23. I tried power washing, then a 20% solution of Jeys followed by a red mite insecticide. That didn’t work so I used a blow lamp on the whole of the inside of the hut then sprayed it with insecticide. And still they came back. So, I burnt the house built a new one sprayed it with the red mite spray (‘effective for 3 months’ on the can) and let the chickens in. The next morning there they were back again – only a few but they will multiply!

  24. i see tea tree oil mentioned here a lot. i never used that for mites nor have i known for sure that we had chicken mites but here is what happened for us. We do have chickens and now that i think of it; i have to say we did start noticing a mite infestation in our house every year since getting the chickens but the last two; Woo Hoo! No investations. btw: We didn’t know if we had bedbugs or mites, (didn’t see either however have seen red mites outside)
    3 years in a row we’d have several occurrances of waking up with several bites. This is what i did and what i now do every spring, throughout summer and into fall.
    Eucalyptus Globulus Essential Oil.
    i can recommend a brand that i find most potent. For treatment and prevention: i dust my furniture and floors, wash my clothes and bedding, towels too and in our hand wash (i recommend Miracle II soap), dish soap, everywhere i can think of, even sprinkle on our carpets and on our furniture and in our vacuum. Even spray it in a mixture of MII Neutralizer & soap and other oils to ward off ticks too; onto the bottom of our shoes, around our ankles, wasteline and on our clothes when going outside. You may contact me for the Miracle II soap and Eucalyptus Globulus. btw: the Essential Oil Desk reference suggested Eucalyptus Globulus for dust mites… this is how i came to use this. It works. Not one bite after less than a half days work to get rid of infestation and then upkeep by using the EG in my cleaning, etc… as noted above. i never used it on my chickens but that’s not to say that i wouldn’t. i tend to think the MII soap & EG EO would be great used together to wash out infested chicken coops. That’s what i would do. Now that i’m getting itchy, i think i will do just that… just to be on the safe side. What i love most; EG EO is safe and effective and also has more that one benefit including antimicrobial, antibacterial, antifungal and antiviral benes among other things. Also effective and i would tend to think crucial for severe home infestation is diffusing Eucalyptus globulus into the air. Not sure how to tell you to diffuse into chicken coop but happy to discuss that with you. You’d need a specific type diffuser so let me know if i can help you there too. i’d like to think my experience may help you to make the most of your efforts. Besides: it is my pleasure to be of service.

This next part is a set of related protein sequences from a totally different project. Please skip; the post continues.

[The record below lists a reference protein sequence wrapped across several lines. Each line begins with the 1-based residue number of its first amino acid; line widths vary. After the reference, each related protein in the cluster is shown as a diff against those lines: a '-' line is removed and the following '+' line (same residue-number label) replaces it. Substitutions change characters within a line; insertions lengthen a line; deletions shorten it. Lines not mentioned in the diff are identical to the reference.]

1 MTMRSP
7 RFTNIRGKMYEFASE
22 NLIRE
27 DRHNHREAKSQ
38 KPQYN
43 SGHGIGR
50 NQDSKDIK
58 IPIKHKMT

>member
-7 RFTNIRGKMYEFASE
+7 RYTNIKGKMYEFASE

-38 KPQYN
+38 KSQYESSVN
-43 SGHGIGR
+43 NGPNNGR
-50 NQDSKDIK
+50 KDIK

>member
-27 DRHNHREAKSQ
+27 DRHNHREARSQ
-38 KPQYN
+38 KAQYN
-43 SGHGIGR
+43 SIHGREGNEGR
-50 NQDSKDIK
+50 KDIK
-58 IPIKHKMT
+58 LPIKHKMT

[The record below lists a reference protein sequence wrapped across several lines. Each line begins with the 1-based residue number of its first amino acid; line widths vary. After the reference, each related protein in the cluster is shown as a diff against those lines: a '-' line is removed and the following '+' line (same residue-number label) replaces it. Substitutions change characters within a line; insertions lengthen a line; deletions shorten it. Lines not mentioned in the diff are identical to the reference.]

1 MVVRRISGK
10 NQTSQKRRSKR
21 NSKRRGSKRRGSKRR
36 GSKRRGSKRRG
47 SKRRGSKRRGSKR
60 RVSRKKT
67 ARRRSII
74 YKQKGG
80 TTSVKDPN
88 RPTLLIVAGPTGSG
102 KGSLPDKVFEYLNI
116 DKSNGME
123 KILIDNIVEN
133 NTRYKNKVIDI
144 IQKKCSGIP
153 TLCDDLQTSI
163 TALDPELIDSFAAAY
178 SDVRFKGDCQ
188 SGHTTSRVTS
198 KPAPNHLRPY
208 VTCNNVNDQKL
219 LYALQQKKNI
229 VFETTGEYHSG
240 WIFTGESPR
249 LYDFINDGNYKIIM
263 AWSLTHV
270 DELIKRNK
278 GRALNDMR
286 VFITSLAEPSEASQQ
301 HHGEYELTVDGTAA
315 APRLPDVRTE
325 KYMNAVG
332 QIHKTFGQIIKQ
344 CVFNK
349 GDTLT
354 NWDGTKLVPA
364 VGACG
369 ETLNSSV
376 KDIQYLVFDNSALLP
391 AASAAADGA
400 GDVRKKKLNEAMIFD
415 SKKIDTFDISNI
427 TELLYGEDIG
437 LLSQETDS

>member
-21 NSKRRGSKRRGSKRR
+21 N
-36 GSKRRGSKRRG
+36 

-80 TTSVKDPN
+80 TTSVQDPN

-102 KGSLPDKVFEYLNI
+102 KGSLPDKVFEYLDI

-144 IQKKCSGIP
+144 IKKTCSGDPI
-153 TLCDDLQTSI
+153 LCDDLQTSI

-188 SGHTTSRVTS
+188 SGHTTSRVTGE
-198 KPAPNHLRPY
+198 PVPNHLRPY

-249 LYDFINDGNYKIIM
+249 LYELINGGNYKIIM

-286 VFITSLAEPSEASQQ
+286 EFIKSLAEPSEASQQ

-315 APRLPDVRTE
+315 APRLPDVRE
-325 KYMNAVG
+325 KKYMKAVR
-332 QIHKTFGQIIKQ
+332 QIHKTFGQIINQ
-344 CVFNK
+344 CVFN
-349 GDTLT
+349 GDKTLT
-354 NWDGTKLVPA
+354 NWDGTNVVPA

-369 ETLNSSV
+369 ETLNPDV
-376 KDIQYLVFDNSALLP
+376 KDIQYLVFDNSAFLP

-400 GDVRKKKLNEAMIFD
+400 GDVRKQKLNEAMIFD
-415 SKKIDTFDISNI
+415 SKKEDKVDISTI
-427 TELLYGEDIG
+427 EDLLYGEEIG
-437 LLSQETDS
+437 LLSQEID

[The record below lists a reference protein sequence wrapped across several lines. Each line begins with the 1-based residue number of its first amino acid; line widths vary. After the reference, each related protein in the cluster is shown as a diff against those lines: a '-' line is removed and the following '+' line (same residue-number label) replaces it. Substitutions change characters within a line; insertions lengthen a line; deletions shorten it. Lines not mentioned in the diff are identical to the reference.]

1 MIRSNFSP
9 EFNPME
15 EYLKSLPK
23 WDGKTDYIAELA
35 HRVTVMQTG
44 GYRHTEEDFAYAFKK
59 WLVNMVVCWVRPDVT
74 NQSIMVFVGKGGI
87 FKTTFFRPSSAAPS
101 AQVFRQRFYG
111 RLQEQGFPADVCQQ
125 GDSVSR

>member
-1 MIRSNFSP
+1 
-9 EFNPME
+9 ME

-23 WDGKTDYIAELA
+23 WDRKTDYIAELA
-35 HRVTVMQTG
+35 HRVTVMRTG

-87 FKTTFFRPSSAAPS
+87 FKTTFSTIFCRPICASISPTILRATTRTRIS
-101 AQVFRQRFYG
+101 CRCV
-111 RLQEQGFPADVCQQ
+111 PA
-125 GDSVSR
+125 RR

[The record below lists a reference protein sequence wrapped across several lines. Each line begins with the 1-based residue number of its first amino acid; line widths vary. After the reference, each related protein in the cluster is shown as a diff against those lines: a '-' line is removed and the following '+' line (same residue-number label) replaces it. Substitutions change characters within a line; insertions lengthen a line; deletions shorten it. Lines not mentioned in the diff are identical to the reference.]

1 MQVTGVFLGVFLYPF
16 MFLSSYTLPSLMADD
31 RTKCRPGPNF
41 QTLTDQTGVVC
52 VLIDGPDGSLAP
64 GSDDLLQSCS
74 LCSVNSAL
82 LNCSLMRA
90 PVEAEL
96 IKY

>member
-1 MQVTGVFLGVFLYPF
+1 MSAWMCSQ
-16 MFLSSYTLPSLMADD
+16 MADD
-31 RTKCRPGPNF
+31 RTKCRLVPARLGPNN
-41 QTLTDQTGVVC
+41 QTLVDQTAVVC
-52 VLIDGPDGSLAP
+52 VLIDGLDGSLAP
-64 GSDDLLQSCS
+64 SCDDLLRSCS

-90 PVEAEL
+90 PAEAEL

25. I visited a friend for about an hour to help her move a plant. Her hens were in a coop in a in a different part of the garden but I got infested with mites- they must have been in the grass they had been feeding on.
    I am having a difficult time getting rid of them particularly from the pair of trousers i was wearing. Even washing in 60′C water did not work.

  26. go to your wholesalers and buy a gallon of white vinegar buy a pump action pressure sprayer about £7.00 and spray the lot.soakthe place under perches in cracks seemsto work and is cheap about £3.00

  27. how long does the diatom and the diatomacious earth last? Does it break down? I am thinking I need to get some to have on hand.

  28. How do you get red mite in the first place? We have had chickens for the past 13years and have never had any trouble, we have recently changed our feed supplier and that is the only thing we can think of that has bought the pesky red mite in!
    We have two goats that live in the same stable as the chickens, should I be worried that they may have the mite as well?
    Last question.. The stables are wooden, weatherboarded at the top&outside and lined with chip board inside from the floor up too out chest height. The walls are literally crawling with them, will I ever get rid of them? Help!

    [WORDPRESS HASHCASH] The poster sent us ’0 which is not a hashcash value.

    • Wild birds are the usual culprets – they can often be found near nests. Red mite can sometimes cross species (have a read of my post here on red mite in the house).

      If they are in hard to reach places, you are right, it will be almost impossible to treat.